A consensus classification of families of bifurcation techniques was proposed by the European Bifurcation Club EBC some years ago. Various bifurcation techniques, including those double-stent techniques detailed in Figure 2 along with several others, are categorized under each lettered group and further broken out by the use of one, two, or three stents.
Two-stent techniques that do not insure complete side branch coverage include the variations on the T-stent technique see Figure 2 including classical and reverse T-stenting. More advanced techniques that allow for complete side branch coverage include variations on crush stenting, culotte stenting, and classical or modified simultaneous kissing stent SKS techniques.
Figure 2: Commonly Used Double-stent Bifurcation Techniques Figure 3: Rotational Atherectomy and Culotte Stenting of a Medina 1,0,1 Bifurcation The results of numerous published clinical trials and registries of bifurcation technique have been evaluated in the context of several meta-analyses. However, specific situations exist where one may wish to commit early to a complex bifurcation strategy.
Figure 3 depicts step-wise detail of a culotte stenting procedure in which calcified de novo and restenotic disease in the bifurcation of an LAD and large diagonal branch warranted a complex, multistent approach following debulking with rotational atherectomy. In planning percutaneous therapy for complex bifurcation disease, careful pre-procedure consideration of the coronary anatomy, aforementioned criteria, and various technical strategies, is therefore warranted.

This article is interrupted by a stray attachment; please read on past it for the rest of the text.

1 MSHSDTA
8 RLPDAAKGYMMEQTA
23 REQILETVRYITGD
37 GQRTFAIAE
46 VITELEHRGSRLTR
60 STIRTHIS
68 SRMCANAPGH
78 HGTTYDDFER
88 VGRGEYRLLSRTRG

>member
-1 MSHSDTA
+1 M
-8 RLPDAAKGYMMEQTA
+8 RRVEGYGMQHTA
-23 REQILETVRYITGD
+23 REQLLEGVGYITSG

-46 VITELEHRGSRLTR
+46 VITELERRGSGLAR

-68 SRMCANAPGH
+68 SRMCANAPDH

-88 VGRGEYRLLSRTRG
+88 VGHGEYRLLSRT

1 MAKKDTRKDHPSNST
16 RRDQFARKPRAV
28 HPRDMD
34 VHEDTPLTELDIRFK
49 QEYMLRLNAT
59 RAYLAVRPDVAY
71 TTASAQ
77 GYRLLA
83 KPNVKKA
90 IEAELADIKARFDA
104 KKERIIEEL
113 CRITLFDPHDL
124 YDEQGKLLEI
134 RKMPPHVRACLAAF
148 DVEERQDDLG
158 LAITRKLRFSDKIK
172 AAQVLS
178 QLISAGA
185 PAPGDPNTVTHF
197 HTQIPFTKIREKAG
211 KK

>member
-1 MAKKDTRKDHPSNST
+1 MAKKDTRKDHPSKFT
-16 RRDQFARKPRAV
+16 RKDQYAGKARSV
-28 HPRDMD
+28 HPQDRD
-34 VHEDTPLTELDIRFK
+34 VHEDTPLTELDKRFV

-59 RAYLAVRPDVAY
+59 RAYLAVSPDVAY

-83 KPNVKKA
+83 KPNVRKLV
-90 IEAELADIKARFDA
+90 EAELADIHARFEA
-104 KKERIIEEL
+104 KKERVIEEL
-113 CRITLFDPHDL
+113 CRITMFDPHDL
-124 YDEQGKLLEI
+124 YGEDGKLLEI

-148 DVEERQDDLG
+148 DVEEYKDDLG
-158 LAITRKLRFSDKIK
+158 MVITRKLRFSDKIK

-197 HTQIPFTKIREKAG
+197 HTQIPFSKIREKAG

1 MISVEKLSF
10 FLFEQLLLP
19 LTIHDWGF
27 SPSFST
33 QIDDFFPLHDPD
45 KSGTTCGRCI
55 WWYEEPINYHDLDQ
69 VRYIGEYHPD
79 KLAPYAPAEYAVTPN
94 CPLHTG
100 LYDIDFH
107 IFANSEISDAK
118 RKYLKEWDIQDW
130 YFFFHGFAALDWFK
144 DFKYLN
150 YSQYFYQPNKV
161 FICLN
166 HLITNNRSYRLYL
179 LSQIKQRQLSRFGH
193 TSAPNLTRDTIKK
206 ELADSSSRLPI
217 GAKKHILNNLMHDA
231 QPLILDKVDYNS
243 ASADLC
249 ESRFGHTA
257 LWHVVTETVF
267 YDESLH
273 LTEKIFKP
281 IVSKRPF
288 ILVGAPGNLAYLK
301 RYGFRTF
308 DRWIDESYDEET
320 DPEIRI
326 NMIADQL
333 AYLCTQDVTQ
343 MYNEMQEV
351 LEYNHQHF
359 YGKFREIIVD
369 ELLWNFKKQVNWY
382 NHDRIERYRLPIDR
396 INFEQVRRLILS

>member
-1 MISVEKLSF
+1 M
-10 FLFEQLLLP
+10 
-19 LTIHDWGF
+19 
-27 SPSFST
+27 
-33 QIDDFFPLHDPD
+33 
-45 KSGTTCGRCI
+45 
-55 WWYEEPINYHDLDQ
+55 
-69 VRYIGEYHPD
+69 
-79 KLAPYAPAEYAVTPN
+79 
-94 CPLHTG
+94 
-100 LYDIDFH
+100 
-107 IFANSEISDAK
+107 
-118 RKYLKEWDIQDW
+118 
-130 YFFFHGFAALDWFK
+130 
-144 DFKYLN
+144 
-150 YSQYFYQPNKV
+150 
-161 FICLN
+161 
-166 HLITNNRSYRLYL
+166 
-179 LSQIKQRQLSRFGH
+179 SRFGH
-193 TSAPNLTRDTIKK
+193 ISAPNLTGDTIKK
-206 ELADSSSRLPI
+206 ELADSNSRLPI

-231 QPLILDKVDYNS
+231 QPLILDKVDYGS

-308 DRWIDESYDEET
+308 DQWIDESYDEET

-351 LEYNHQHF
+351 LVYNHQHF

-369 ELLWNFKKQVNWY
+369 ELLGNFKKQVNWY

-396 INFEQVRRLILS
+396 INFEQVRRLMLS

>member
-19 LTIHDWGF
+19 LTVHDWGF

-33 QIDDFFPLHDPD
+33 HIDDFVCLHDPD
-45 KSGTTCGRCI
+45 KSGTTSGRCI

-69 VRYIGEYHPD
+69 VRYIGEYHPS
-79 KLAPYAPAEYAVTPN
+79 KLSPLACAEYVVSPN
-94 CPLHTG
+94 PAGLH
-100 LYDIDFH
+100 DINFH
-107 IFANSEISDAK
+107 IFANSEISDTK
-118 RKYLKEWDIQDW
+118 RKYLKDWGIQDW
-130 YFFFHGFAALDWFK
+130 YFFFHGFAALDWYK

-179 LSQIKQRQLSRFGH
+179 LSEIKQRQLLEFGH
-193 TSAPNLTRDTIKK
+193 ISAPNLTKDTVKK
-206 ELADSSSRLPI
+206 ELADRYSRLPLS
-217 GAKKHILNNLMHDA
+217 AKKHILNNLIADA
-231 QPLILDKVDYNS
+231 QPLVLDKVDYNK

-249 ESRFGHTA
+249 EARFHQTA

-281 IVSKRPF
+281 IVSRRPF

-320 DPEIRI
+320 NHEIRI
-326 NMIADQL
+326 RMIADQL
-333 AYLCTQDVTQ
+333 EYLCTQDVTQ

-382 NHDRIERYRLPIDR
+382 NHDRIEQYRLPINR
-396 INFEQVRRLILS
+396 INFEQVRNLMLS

Cost-effectiveness Considerations in Routine and Complex Percutaneous Coronary Intervention When broadly considering the cost impact of treatment strategies in patients with CAD, multiple therapeutic comparisons are of clinical and fiscal relevance. The first set of considerations relates to medical management versus revascularization in the setting of stable CAD. The next relates to mode of revascularization, surgical versus percutaneous, with the additional matter of routine versus selective use of DES in the latter group. In the interest of brevity, we will focus on cost-effectiveness of various revascularization strategies as it relates to patients with complex disease.